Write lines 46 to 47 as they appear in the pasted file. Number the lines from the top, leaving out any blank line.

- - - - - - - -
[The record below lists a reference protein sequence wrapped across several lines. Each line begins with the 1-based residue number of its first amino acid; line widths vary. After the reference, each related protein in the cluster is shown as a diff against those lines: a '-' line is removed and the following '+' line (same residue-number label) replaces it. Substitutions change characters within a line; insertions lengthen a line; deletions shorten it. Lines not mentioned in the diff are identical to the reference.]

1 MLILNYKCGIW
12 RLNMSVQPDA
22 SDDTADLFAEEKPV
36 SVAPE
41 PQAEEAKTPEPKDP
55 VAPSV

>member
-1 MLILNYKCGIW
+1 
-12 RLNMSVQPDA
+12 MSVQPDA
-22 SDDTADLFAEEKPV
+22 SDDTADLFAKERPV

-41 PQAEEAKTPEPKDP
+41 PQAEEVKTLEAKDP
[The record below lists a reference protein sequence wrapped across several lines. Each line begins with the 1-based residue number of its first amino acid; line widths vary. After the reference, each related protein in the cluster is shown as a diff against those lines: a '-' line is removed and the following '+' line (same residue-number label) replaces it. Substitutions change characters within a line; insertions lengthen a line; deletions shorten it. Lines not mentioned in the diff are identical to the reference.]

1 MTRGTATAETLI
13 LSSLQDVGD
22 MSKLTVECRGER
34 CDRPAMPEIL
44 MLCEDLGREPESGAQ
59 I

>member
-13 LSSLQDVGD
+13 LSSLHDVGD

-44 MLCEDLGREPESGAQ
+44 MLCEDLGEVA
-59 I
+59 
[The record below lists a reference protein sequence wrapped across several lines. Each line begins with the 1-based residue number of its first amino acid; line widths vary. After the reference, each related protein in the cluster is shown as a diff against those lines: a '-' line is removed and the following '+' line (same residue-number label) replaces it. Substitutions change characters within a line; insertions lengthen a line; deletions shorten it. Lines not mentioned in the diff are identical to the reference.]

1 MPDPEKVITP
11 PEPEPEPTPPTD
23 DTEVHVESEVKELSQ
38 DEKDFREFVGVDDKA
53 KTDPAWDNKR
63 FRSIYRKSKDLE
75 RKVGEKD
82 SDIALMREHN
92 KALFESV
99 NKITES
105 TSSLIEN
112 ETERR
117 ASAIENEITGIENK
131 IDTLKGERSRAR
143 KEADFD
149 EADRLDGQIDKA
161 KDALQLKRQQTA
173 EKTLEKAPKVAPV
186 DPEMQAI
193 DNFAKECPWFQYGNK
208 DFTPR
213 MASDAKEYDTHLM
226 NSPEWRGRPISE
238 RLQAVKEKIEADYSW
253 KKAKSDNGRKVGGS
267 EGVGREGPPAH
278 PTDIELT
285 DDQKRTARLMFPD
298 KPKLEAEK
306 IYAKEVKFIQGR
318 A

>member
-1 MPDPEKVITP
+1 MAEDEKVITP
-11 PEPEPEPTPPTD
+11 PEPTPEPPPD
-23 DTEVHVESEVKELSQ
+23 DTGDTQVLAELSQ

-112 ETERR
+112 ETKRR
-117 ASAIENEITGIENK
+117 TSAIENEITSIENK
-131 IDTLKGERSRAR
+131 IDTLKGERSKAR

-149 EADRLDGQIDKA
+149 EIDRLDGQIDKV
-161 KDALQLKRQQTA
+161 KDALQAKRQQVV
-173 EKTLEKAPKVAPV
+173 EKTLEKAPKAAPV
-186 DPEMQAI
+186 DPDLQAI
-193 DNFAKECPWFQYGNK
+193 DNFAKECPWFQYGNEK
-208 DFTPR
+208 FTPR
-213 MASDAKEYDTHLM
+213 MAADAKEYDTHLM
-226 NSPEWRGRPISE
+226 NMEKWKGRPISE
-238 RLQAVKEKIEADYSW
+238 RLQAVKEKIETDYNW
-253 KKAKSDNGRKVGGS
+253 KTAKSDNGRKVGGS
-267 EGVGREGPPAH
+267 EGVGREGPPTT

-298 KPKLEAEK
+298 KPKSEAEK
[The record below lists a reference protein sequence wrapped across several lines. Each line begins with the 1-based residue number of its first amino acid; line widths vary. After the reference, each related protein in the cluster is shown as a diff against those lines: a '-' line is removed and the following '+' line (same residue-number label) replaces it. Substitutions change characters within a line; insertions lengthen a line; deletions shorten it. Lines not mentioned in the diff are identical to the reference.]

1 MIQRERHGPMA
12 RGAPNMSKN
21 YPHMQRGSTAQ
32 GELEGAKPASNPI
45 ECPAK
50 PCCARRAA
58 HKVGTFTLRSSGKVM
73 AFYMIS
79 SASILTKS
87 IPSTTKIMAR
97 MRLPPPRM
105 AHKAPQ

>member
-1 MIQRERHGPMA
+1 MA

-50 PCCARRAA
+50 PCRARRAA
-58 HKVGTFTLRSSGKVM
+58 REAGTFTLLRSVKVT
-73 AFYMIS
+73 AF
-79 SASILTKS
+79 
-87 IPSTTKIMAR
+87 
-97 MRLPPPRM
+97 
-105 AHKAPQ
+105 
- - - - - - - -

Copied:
143 KEADFD
149 EADRLDGQIDKA